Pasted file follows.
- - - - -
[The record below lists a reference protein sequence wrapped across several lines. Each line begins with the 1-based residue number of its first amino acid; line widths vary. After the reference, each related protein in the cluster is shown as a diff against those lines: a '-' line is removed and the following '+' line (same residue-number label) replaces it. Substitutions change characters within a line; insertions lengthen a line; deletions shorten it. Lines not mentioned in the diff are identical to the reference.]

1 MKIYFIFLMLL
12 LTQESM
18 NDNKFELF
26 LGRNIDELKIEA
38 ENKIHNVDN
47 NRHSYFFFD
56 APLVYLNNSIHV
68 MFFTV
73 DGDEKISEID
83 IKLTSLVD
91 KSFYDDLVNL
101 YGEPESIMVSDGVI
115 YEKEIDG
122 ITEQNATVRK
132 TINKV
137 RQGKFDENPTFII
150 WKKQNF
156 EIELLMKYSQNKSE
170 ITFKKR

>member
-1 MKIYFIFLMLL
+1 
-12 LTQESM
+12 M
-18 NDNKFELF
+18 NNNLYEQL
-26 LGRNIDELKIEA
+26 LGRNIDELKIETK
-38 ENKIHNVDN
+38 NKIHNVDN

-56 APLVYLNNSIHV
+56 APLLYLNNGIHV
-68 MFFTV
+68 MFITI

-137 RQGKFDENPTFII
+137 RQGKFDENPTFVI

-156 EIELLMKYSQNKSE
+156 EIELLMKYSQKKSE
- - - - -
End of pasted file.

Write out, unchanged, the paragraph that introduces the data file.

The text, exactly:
[The record below lists a reference protein sequence wrapped across several lines. Each line begins with the 1-based residue number of its first amino acid; line widths vary. After the reference, each related protein in the cluster is shown as a diff against those lines: a '-' line is removed and the following '+' line (same residue-number label) replaces it. Substitutions change characters within a line; insertions lengthen a line; deletions shorten it. Lines not mentioned in the diff are identical to the reference.]